The sense of community this game brought out in everyone was a really great thing to behold as well. If a rare Pokémon had spawned, someone would always yell it out so others could join in. I was lucky enough to do it once for a Dratini that had spawned by a bridge, and boy did they come running.
If you have a Pokémon Go meet-up near you I highly recommend you check it out. Plus, the more people playing in a given area, the more chance for a rare Pokémon to spawn! I’m more of an introverted person with people I don’t know, but I had a lot of fun talking to fellow trainers I had only just met. This night will easily be going into my (non-existent) gaming scrapbook.
Haven’t tried Pokémon Go yet? Click here to see Scott and Simeon’s thoughts on the game.
BoxBoxBoy! is the sequel to the hit downloadable puzzle game BoxBoy! for the 3DS that expands on the original, quite literally, as this time around you use two sets of boxes instead of one. While no prior experience with the original is needed, it really helps as the mechanics you learn over the course of an entire game you learn in a few levels. You’ll still be hopping on and throwing boxes, along with hooking onto ledges and snaking your way through narrow paths, and it’s all still a lot of fun.
The only new idea is creating two sets of boxes, but that’s okay as it completely changes the way you have to solve the puzzles and sometimes significantly ramps up the difficulty. There’s still plenty of switches, spikes, and lazers to deal with and it definitely had me stumped for a while on more than one occasion. There are usually a few levels in a row where you use the same mechanic in increasingly difficult puzzles, only to ditch it for a long while and come back to it when you’ve forgotten about it. Absolutely fantastic level design and it made feel dumb for not realizing the solution much soon than I had. There are bonus levels in which you replay chunks of levels you previously completed except this time with either the ninja or the bunny costume from the first game, but you have a lot less boxes at your disposal.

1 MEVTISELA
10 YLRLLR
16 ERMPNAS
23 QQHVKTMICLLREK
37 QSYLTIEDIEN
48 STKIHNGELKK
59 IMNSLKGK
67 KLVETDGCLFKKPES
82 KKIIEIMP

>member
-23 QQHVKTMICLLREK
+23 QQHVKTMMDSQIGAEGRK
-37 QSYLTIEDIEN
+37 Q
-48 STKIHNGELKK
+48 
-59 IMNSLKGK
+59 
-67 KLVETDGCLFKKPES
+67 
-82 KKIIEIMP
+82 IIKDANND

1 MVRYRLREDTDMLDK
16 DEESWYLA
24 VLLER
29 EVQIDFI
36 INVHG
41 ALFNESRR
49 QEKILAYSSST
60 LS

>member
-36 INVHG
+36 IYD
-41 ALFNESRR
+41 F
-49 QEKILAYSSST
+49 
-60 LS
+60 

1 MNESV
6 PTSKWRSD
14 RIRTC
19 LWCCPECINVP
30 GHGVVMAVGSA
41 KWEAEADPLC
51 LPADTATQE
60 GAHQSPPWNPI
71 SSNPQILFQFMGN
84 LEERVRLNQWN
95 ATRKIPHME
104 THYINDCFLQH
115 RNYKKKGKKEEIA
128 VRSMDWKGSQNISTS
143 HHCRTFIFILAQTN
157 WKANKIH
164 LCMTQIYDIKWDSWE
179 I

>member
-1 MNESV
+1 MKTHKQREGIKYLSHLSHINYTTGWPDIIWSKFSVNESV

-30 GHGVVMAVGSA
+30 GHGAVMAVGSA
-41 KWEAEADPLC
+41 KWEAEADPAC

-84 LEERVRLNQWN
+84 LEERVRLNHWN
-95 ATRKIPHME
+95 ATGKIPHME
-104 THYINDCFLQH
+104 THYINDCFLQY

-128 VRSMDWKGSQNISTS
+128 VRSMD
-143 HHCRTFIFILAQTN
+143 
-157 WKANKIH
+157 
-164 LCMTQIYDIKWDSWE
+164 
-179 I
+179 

Two sets of boxes, twice the challenge.
The collectible crowns are back once again. If you’re not familiar, think hidden coins from Mario, except you have a limit of boxes you can create until it disappears. Being the OCD gamer I am, I had to get all of them, and a few were extremely difficult. It adds a lot to the way you approach levels and to the overall replay-ability.
The more crowns you get, the more coins you get at the end of every level, which can be spent in the games shop. There you are able to purchase new costumes, short a quirky comics, and music from the game. All of the costumes you unlock from the original BoxBoy! transfer over too, which is a neat little addition.
There’s quite a lot of content for the price and is a great buy for the puzzle and platformer fan alike. While I recommend playing the original game first, this is a sequel that lives up to the original and shouldn’t be missed.